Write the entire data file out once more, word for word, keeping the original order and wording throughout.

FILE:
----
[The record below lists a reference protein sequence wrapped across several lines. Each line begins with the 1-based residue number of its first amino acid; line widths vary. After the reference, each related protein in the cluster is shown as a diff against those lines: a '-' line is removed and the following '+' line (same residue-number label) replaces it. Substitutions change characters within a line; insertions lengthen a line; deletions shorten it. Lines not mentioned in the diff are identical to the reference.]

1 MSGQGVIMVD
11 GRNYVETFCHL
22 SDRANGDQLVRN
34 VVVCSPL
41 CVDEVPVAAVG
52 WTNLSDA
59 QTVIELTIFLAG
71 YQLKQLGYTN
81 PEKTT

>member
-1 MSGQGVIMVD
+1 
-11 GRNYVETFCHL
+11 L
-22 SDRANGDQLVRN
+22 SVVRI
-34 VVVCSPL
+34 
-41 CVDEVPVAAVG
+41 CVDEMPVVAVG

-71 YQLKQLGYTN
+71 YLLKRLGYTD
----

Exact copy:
[The record below lists a reference protein sequence wrapped across several lines. Each line begins with the 1-based residue number of its first amino acid; line widths vary. After the reference, each related protein in the cluster is shown as a diff against those lines: a '-' line is removed and the following '+' line (same residue-number label) replaces it. Substitutions change characters within a line; insertions lengthen a line; deletions shorten it. Lines not mentioned in the diff are identical to the reference.]

1 MSGQGVIMVD
11 GRNYVETFCHL
22 SDRANGDQLVRN
34 VVVCSPL
41 CVDEVPVAAVG
52 WTNLSDA
59 QTVIELTIFLAG
71 YQLKQLGYTN
81 PEKTT

>member
-1 MSGQGVIMVD
+1 
-11 GRNYVETFCHL
+11 L
-22 SDRANGDQLVRN
+22 SVVRI
-34 VVVCSPL
+34 
-41 CVDEVPVAAVG
+41 CVDEMPVVAVG

-71 YQLKQLGYTN
+71 YLLKRLGYTD